Here’s a summary of the idea:
Most people listen to others with an aim to solving problems, expressing an opinion or responding to what the other person has said. Although most of us believe we listen, very few of us truly seek to understand what’s going on deeply in the people we speak with. The paradox is that we don’t truly understand, we haven’t earned the right to be heard; on the other hand, if we truly understand the other person’s point of view and they sense that, we’ve earned the right to be heard and they actually want to hear our point of view.
I realized in reading this is one of the subtle changes that has happened in my life since moving to Turkey. I used to be a horrible listener. Because I had a lot of friends, and was a pretty open person, people would open up to me and ask for advice a lot. Often when people came to me with problems, I would prescribe, advise and preach to them as soon as they finished describing their problem. I spent very little effort seeking to understand them.
Somehow this has changed in me, and I find that friends from back home and current friends don’t see me as the blunt person that I was in the past. I’ve often wondered what has changed me. Of course a big part of it must be simply the maturing process of becoming an adult, but I think it can mainly be attributed to the fact that living in a foreign country has caused me to “seek first to understand.”
From the time I arrived here, I’ve been in a constant struggle to understand what’s going on around me. It starts from day one; “Why is Adana so dead in the summer?” “Why are there flags on the balconies?” “Why are people so proud of their shopping mall?” It continues into language learning; “what did he say?” “What does that phrase mean in English?” “Was he talking about me?” and continues even beyond the four year year mark to today. I read the paper and listen to spoken Turkish with all of my concentration in order to accurately understand what’s being said. I’m constantly trying to improve my ability to understand not only the language, but also the cultural subtleties that come through in daily life. I’m constantly seeking to understand.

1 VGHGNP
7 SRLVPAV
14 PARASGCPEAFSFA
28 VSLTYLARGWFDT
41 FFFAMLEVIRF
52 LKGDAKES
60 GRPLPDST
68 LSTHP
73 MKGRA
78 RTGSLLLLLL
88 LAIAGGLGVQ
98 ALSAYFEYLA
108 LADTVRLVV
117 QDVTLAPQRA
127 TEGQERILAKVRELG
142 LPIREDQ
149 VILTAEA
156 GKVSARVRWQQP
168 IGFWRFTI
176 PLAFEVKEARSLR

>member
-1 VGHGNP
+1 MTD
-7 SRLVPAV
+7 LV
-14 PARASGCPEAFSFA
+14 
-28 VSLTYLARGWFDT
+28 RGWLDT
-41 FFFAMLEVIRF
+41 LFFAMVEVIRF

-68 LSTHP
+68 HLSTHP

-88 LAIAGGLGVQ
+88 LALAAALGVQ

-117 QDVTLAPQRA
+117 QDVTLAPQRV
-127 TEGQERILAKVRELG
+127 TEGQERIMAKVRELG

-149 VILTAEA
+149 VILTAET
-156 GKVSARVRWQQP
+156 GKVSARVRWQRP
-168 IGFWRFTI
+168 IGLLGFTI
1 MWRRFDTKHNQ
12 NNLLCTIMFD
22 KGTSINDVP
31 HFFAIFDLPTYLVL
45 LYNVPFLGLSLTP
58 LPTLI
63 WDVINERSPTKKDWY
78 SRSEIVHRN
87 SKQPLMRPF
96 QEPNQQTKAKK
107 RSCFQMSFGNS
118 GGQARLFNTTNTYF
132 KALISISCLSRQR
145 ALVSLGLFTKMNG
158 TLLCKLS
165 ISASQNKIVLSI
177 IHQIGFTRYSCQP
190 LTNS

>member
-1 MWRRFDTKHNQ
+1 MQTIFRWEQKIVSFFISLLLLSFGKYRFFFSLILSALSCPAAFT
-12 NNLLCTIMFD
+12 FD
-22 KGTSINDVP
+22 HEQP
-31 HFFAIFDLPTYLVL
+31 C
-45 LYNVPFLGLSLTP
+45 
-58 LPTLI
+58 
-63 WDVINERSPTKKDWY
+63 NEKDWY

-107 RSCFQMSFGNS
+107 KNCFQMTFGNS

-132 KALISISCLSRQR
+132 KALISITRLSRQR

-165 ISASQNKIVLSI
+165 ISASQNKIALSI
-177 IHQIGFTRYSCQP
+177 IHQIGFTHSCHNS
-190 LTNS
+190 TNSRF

I believe this has benefited me greatly in my personal life. Because of living in a place where I’m constantly surrounded by things I don’t understand, I’ve learned the practice of seeking to understand well. I hope my friends and family feel better understood by me when I talk with them. I have Turkey to thank for this.